The R&D phase includes areas such as testing, trial and error, refinement, embedded security, and other requirements, along with production runs for review and improvements. This phase is where many of the engineers work their magic, and this is also the area we are hearing needs to increase their review and processes for embedded security for supporting improved security of the device once it is deployed and operational.
This phase includes the production of connected devices.
Install and Deploy
This phase includes installation, integration, set-up, kitting, dispatching, and other services to get the connected devices working and communicating with other systems, software, and business tools.
Service and Maintain
This phase is where we expect to see a need for additional services. As devices malfunction, breakdown, become compromised (security, weather, aged), we will need better options for fast and reliable repair, warranty, and even insurance to cover business loss in case of short-term or long-term disruption of business or operations. Just as we have warranty, repair, and insurance related services for the devices we carry, we will have a growing need (especially in business or corporate) to have assurances for zero to little down-time of operations and business services. This phase is also important as it is focused on the management of all IoT and connected devices including providing physical and network security of the device, providing visibility of the devices (platform, portal, moves-adds-changes, troubleshooting), configuration, software updates management, and much more. As this phase becomes the longest phase and the most vital to operations, we expect to see services rolled out by the carriers, IoT vendors, integrators, and other tech companies, as well as see future IoT companies launch or evolve that are dedicated solely to IoT device lifecycle management.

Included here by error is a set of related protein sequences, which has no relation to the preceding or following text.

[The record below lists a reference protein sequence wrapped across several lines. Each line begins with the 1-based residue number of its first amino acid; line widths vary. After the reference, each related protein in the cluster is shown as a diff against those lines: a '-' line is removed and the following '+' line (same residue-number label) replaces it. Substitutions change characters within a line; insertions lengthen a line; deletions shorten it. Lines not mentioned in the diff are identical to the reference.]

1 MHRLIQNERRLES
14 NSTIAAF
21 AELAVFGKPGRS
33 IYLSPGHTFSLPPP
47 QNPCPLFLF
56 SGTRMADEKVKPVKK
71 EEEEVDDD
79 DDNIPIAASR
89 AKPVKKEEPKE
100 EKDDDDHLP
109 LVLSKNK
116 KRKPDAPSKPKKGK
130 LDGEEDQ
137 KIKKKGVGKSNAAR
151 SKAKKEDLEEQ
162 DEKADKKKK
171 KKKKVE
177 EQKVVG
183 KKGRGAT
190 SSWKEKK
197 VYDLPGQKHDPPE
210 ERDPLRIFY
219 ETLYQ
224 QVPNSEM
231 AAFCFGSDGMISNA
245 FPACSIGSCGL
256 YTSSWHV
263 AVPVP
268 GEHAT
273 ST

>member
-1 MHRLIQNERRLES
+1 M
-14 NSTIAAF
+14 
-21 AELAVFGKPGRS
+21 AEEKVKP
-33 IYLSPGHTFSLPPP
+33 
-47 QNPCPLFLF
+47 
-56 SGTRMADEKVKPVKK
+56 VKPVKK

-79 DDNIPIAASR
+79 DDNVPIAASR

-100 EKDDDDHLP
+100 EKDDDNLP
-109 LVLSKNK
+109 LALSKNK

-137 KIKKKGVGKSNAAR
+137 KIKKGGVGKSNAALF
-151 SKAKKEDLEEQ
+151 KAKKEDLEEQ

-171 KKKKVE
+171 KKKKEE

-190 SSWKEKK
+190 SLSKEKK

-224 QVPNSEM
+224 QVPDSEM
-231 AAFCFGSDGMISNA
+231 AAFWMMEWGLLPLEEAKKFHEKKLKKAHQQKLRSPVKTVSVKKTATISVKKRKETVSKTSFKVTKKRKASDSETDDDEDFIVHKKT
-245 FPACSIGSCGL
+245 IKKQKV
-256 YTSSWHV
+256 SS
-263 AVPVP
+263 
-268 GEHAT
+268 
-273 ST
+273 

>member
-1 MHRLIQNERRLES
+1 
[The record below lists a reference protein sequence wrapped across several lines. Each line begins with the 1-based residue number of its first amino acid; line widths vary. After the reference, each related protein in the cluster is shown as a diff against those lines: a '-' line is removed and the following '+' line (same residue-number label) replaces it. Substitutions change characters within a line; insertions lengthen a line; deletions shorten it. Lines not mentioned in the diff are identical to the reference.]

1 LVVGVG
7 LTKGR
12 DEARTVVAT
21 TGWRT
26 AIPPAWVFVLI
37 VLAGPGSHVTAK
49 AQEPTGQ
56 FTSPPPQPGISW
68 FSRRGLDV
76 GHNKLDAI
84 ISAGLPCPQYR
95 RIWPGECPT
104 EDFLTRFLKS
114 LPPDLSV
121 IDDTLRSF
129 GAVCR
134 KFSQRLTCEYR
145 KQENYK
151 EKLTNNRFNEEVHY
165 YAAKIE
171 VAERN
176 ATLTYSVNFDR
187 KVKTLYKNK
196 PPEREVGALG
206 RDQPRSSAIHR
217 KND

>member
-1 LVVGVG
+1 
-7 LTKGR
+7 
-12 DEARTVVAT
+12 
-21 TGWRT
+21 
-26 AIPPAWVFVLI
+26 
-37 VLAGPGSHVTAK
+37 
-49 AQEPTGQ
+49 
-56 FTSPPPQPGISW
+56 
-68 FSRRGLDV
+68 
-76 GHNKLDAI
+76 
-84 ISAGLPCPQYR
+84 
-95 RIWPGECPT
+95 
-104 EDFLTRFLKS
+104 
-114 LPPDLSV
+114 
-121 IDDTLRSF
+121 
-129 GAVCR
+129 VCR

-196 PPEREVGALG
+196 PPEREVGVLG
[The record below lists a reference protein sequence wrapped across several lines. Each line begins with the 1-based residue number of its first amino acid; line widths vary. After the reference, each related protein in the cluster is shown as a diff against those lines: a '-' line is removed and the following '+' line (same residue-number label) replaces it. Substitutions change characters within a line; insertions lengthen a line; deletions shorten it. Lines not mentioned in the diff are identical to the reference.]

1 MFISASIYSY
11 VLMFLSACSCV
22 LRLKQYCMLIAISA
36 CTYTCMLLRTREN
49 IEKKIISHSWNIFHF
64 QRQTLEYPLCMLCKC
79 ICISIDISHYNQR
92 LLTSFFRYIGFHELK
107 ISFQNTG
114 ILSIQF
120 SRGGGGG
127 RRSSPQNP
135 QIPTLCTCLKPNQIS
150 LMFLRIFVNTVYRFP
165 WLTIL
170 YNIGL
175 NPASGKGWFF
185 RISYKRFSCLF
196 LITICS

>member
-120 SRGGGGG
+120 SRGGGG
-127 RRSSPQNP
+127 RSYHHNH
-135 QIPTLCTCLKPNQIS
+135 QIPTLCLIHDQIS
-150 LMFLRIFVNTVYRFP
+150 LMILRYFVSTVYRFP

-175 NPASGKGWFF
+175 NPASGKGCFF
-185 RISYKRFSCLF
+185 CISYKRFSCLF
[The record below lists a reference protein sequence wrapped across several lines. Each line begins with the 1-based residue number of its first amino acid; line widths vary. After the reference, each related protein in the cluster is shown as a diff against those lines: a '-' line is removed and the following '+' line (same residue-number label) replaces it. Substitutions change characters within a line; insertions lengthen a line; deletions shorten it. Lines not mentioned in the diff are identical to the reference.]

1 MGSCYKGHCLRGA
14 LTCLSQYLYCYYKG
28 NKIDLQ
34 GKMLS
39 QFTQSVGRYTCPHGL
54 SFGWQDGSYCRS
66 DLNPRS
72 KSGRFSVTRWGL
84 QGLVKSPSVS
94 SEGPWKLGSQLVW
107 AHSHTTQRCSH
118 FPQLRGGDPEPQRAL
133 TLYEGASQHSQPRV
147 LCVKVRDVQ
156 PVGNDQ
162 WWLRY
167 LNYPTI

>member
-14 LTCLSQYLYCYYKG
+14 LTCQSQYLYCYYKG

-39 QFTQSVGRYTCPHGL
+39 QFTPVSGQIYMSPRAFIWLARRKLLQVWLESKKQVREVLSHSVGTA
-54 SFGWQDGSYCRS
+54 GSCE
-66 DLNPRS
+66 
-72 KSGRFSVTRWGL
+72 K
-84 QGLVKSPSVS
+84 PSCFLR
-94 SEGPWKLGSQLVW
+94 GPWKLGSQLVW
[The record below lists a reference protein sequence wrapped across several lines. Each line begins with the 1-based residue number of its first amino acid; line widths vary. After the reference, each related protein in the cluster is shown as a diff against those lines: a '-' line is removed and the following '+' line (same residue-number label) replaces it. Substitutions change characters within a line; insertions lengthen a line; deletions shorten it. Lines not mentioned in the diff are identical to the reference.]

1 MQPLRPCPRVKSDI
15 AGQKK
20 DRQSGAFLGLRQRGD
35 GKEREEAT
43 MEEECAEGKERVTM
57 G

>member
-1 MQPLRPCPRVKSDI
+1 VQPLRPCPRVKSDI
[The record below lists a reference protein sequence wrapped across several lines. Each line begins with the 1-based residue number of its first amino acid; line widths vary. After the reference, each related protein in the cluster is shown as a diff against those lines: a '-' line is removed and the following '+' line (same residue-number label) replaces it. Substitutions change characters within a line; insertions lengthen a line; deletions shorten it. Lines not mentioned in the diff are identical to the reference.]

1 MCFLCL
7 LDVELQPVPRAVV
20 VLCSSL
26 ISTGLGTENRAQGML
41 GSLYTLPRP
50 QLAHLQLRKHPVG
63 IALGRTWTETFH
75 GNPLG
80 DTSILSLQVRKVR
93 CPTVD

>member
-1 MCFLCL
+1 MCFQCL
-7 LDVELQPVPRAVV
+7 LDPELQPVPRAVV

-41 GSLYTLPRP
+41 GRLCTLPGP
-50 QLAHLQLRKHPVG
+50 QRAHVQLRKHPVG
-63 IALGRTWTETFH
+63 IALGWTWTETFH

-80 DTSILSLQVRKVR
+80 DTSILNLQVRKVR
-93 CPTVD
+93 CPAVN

End of Life
This phase is also an area that I believe is under-looked but will present huge opportunities for the market. What happens to older versions, retired models, aging equipment, and end of life connected devices. Just as we have a secondary market for smartphones and tablets, we will also see an opportunity for secondary markets for connected devices. This may be in both consumer and commercial application areas. In addition, as we deem equipment as not suitable for the secondary market, there will also be a market for recycling precious metals, parts, batteries, and other materials. Again, we are talking billions of devices that will need to be recycled to protect our resources.
For more research and information on the IoT Market, please visit our IoT Store. For more information on our advisory services, please visit our IoT Advisory page.
Written by Stephanie Atkinson, @stephatkins
Compass Intelligence CEO
Covering hot topics in the industry, new research, trends, and event coverage.